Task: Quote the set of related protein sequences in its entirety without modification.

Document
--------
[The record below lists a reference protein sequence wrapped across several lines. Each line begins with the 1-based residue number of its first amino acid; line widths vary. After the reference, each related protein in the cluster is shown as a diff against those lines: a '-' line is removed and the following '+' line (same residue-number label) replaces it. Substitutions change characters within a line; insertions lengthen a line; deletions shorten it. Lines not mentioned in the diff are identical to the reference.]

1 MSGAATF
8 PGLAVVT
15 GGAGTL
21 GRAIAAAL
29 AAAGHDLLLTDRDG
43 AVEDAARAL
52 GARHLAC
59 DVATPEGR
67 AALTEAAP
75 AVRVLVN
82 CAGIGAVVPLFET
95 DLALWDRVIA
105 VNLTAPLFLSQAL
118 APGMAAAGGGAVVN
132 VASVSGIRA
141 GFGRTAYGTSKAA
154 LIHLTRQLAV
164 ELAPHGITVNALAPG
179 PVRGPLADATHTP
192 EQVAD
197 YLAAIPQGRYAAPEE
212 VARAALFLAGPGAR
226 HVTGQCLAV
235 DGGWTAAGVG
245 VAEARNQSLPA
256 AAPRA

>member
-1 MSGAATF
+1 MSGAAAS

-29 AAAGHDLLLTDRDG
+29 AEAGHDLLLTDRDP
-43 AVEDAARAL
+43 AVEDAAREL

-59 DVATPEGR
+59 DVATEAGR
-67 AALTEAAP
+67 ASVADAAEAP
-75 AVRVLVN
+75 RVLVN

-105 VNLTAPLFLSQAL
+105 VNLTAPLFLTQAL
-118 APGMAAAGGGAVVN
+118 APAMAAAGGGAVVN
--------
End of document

[The record below lists a reference protein sequence wrapped across several lines. Each line begins with the 1-based residue number of its first amino acid; line widths vary. After the reference, each related protein in the cluster is shown as a diff against those lines: a '-' line is removed and the following '+' line (same residue-number label) replaces it. Substitutions change characters within a line; insertions lengthen a line; deletions shorten it. Lines not mentioned in the diff are identical to the reference.]

1 MSGAATF
8 PGLAVVT
15 GGAGTL
21 GRAIAAAL
29 AAAGHDLLLTDRDG
43 AVEDAARAL
52 GARHLAC
59 DVATPEGR
67 AALTEAAP
75 AVRVLVN
82 CAGIGAVVPLFET
95 DLALWDRVIA
105 VNLTAPLFLSQAL
118 APGMAAAGGGAVVN
132 VASVSGIRA
141 GFGRTAYGTSKAA
154 LIHLTRQLAV
164 ELAPHGITVNALAPG
179 PVRGPLADATHTP
192 EQVAD
197 YLAAIPQGRYAAPEE
212 VARAALFLAGPGAR
226 HVTGQCLAV
235 DGGWTAAGVG
245 VAEARNQSLPA
256 AAPRA

>member
-1 MSGAATF
+1 MSGAAAS

-29 AAAGHDLLLTDRDG
+29 AEAGHDLLLTDRDP
-43 AVEDAARAL
+43 AVEDAAREL

-59 DVATPEGR
+59 DVATEAGR
-67 AALTEAAP
+67 ASVADAAEAP
-75 AVRVLVN
+75 RVLVN

-105 VNLTAPLFLSQAL
+105 VNLTAPLFLTQAL
-118 APGMAAAGGGAVVN
+118 APAMAAAGGGAVVN